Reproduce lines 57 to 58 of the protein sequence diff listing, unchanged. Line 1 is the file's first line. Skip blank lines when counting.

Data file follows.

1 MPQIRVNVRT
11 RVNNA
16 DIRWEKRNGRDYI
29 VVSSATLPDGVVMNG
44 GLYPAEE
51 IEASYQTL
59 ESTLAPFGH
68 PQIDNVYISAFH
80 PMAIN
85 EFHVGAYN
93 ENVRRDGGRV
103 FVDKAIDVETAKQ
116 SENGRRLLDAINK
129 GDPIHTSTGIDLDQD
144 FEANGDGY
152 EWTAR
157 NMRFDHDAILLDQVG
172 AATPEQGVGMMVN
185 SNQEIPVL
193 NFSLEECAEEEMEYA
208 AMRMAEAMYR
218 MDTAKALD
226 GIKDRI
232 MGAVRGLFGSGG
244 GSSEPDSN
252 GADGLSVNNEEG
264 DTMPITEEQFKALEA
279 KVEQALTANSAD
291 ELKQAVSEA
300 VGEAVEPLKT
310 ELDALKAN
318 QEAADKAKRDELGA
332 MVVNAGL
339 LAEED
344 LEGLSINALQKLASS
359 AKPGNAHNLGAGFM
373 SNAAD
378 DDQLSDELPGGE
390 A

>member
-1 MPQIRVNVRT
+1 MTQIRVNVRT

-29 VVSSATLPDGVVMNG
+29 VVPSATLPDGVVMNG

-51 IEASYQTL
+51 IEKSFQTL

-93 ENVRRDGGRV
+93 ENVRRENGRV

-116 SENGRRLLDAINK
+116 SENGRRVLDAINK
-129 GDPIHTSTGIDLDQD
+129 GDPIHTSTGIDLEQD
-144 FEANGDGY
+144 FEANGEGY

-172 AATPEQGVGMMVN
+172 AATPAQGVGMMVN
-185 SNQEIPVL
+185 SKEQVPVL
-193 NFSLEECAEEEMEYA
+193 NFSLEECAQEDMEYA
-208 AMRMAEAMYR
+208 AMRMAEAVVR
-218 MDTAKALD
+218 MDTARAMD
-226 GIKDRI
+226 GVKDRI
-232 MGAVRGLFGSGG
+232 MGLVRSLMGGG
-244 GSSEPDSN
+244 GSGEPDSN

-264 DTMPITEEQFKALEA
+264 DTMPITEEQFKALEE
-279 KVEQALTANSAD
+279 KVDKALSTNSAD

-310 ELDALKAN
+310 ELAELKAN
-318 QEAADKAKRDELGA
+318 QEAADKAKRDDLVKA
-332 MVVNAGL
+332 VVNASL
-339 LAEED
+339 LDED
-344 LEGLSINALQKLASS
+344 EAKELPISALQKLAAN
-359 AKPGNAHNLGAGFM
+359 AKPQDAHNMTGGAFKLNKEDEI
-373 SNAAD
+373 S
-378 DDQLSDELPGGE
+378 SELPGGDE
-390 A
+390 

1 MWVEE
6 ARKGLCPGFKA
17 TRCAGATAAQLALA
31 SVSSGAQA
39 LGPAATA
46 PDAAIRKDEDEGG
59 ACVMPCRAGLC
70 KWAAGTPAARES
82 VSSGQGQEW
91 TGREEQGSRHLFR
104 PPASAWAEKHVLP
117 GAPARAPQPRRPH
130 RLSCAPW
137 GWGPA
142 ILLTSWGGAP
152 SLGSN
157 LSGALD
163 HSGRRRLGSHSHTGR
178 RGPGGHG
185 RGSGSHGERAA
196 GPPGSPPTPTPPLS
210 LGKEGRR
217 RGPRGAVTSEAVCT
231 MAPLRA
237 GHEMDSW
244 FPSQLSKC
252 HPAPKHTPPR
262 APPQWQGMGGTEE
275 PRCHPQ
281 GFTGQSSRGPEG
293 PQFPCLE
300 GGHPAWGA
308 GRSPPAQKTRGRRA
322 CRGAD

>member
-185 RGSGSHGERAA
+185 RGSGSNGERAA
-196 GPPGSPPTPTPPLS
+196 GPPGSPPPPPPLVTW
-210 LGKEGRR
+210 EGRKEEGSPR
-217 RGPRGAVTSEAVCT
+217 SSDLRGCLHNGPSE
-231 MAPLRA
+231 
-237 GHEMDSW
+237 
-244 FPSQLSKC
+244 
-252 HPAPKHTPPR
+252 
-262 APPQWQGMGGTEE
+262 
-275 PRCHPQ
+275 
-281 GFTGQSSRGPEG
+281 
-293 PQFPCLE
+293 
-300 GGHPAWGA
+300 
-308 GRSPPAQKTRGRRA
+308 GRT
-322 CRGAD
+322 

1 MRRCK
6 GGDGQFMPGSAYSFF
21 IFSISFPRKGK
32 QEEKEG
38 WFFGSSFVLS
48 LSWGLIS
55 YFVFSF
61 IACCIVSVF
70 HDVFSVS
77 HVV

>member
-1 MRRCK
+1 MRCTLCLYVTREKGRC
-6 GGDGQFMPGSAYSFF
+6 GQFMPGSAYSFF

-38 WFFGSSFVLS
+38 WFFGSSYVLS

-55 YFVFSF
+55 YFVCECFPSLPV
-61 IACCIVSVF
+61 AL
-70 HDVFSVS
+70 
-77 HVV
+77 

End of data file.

-185 SNQEIPVL
+185 SKEQVPVL